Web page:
Think of it this way: If a company's management conducts an analysis and determines that each of its shares has an intrinsic value of $100, but is only trading for $80, it is creating $20 of instant value for shareholders with each share it chooses to buy back.
This is the reason why many companies have somewhat flexible buyback programs. You may hear something like "management may buy back up to $1 billion in shares over the next 12 months, if and when such buybacks are justified by market conditions." One of the more famous buyback plans of recent history is that of Berkshire Hathaway. In order to address CEO Warren Buffett's growing cash problem, it allows the company to buy back as much stock as it wants, provided that Buffett and Vice Chairman Charlie Munger both agree that it trades for a substantial discount to its intrinsic value.
Buybacks can make earnings and growth look stronger
The effect of a share buyback is that there will be fewer shares after the buyback is completed. This may sound like a very obvious statement -- after all, if a company has 1 million outstanding shares and buys back 50,000 of them, it will have 950,000 outstanding shares after the buyback is completed.
However, it's important to consider exactly what this means. After a buyback is completed, the company's profits will be spread out among fewer shares than before, which makes the company's earnings higher on a per-share basis.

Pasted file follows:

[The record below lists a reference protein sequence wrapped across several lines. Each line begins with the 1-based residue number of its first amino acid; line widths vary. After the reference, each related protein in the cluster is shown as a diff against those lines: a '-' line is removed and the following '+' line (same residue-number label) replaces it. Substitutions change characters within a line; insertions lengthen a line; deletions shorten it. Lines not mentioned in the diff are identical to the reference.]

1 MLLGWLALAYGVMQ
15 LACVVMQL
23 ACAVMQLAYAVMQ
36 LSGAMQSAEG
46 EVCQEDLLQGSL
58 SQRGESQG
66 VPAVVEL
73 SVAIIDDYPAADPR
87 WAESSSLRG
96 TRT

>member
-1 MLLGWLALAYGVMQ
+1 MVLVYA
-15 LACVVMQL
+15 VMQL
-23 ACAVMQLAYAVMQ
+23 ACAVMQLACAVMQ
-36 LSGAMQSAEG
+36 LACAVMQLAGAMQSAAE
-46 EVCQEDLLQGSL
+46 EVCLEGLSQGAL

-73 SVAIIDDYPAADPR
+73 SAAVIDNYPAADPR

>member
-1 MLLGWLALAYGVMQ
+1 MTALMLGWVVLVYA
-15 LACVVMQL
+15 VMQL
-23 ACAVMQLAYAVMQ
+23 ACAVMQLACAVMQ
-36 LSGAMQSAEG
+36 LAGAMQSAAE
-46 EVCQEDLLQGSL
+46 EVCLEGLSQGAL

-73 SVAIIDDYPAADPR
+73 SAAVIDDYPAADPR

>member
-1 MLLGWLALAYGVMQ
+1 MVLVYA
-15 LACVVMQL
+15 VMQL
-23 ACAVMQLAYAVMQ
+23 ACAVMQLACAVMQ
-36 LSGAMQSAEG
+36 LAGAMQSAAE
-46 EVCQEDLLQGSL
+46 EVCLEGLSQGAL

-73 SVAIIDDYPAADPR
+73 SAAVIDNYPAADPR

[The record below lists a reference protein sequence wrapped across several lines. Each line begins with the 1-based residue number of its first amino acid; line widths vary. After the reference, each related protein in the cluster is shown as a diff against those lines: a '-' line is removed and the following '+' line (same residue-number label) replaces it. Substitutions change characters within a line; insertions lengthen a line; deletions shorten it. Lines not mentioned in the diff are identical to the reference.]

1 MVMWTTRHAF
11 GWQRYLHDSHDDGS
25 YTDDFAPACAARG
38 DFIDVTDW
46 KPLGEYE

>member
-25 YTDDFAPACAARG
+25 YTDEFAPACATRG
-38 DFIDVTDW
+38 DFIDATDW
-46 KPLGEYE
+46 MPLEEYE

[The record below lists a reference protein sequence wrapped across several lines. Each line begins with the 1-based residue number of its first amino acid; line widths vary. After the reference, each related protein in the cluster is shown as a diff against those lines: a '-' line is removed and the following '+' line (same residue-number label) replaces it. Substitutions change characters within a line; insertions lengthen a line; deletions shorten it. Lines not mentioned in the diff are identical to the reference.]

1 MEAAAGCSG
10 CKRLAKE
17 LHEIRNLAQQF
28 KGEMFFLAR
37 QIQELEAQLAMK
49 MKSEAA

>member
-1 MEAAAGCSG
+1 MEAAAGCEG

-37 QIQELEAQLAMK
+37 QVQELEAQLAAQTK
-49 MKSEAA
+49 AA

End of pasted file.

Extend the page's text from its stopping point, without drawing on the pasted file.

Continuing with this example, let's say that a company's profits for a certain year was $5 million. If there were 1 million outstanding shares, this translates to earnings per share, or EPS, of $5.00. Now, if the company had bought back 50,000 of its shares throughout the year, the $5 million in profit would now be spread across 950,000 shares, which means that its earnings would be $5.26 per share. In other words, the company's EPS would be over 5% higher after the buyback, even though its overall profitability is the same.
This can also help make earnings growth look better over time. Let's say that this same company earned a total profit of $5.5 million the following year, a 10% increase from the $5 million it earned the year before. However, we'll also say that the company bought back another 40,000 shares, making its outstanding share count just 910,000 at the end of the year. Dividing $5.5 million by 910,000 shows EPS of $6.04 -- a 15% increase from the year before. Just 10% of this amount was actual profit growth, and the rest is simply because there are fewer shares to spread the profits across.
Buybacks are easier to cut or modify during tough times
Investors expect dividends to be steady and predictable, and if they're growing over time, that's a definite plus. On the other hand, there are few ways to make a stock's price drop faster than by cutting or eliminating a dividend due to a lack of profitability.
In other words, companies want to do everything in their power to prevent from having to cut their dividends, so many tend to keep dividends at a reasonably low percentage of total profits. As a simplified example, if a company only pays out 30% of its profits in the form of dividends, its earnings can plunge by as much as 70% and there will still be enough money coming in to sustain the dividend.